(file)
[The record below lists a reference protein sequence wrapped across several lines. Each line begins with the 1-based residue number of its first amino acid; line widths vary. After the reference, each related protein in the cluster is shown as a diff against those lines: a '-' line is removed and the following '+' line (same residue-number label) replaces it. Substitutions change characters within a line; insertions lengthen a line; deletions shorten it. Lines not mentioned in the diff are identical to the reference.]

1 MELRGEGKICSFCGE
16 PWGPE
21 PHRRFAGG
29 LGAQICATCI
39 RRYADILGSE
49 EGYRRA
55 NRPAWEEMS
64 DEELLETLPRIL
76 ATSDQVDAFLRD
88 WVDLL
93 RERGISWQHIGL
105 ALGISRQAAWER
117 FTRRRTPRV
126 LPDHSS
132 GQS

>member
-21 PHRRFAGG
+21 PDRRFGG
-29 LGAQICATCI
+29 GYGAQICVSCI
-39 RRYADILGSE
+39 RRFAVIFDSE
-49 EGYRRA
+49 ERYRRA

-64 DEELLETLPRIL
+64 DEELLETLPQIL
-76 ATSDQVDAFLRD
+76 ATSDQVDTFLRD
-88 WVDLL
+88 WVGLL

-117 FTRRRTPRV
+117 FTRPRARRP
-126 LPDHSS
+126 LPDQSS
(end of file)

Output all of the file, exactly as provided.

[The record below lists a reference protein sequence wrapped across several lines. Each line begins with the 1-based residue number of its first amino acid; line widths vary. After the reference, each related protein in the cluster is shown as a diff against those lines: a '-' line is removed and the following '+' line (same residue-number label) replaces it. Substitutions change characters within a line; insertions lengthen a line; deletions shorten it. Lines not mentioned in the diff are identical to the reference.]

1 MELRGEGKICSFCGE
16 PWGPE
21 PHRRFAGG
29 LGAQICATCI
39 RRYADILGSE
49 EGYRRA
55 NRPAWEEMS
64 DEELLETLPRIL
76 ATSDQVDAFLRD
88 WVDLL
93 RERGISWQHIGL
105 ALGISRQAAWER
117 FTRRRTPRV
126 LPDHSS
132 GQS

>member
-21 PHRRFAGG
+21 PDRRFGG
-29 LGAQICATCI
+29 GYGAQICVSCI
-39 RRYADILGSE
+39 RRFAVIFDSE
-49 EGYRRA
+49 ERYRRA

-64 DEELLETLPRIL
+64 DEELLETLPQIL
-76 ATSDQVDAFLRD
+76 ATSDQVDTFLRD
-88 WVDLL
+88 WVGLL

-117 FTRRRTPRV
+117 FTRPRARRP
-126 LPDHSS
+126 LPDQSS